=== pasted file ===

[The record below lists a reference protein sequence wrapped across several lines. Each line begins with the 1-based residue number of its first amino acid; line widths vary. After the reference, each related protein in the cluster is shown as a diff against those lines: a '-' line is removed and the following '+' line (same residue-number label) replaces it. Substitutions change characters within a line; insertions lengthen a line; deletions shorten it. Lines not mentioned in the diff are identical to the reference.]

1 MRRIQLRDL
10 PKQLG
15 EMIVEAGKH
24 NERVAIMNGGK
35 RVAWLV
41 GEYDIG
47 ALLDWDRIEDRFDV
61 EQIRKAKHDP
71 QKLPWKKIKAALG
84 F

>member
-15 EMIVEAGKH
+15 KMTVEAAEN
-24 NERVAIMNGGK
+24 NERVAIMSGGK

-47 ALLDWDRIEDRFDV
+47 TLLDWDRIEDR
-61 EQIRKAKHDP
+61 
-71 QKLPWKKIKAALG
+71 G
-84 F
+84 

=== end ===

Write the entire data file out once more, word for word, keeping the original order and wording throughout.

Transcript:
[The record below lists a reference protein sequence wrapped across several lines. Each line begins with the 1-based residue number of its first amino acid; line widths vary. After the reference, each related protein in the cluster is shown as a diff against those lines: a '-' line is removed and the following '+' line (same residue-number label) replaces it. Substitutions change characters within a line; insertions lengthen a line; deletions shorten it. Lines not mentioned in the diff are identical to the reference.]

1 MRRIQLRDL
10 PKQLG
15 EMIVEAGKH
24 NERVAIMNGGK
35 RVAWLV
41 GEYDIG
47 ALLDWDRIEDRFDV
61 EQIRKAKHDP
71 QKLPWKKIKAALG
84 F

>member
-15 EMIVEAGKH
+15 KMTVEAAEN
-24 NERVAIMNGGK
+24 NERVAIMSGGK

-47 ALLDWDRIEDRFDV
+47 TLLDWDRIEDR
-61 EQIRKAKHDP
+61 
-71 QKLPWKKIKAALG
+71 G
-84 F
+84 